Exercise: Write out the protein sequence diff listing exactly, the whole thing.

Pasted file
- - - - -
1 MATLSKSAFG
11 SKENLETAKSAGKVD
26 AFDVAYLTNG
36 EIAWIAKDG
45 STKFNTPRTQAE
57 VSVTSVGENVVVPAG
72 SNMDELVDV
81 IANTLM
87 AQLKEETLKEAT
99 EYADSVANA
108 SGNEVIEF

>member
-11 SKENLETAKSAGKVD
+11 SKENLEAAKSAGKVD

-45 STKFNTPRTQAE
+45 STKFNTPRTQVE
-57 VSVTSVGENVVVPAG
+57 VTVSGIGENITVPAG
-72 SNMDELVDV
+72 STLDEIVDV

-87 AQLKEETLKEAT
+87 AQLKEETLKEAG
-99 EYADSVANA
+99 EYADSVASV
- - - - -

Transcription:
1 MATLSKSAFG
11 SKENLETAKSAGKVD
26 AFDVAYLTNG
36 EIAWIAKDG
45 STKFNTPRTQAE
57 VSVTSVGENVVVPAG
72 SNMDELVDV
81 IANTLM
87 AQLKEETLKEAT
99 EYADSVANA
108 SGNEVIEF

>member
-11 SKENLETAKSAGKVD
+11 SKENLEAAKSAGKVD

-45 STKFNTPRTQAE
+45 STKFNTPRTQVE
-57 VSVTSVGENVVVPAG
+57 VTVSGIGENITVPAG
-72 SNMDELVDV
+72 STLDEIVDV

-87 AQLKEETLKEAT
+87 AQLKEETLKEAG
-99 EYADSVANA
+99 EYADSVASV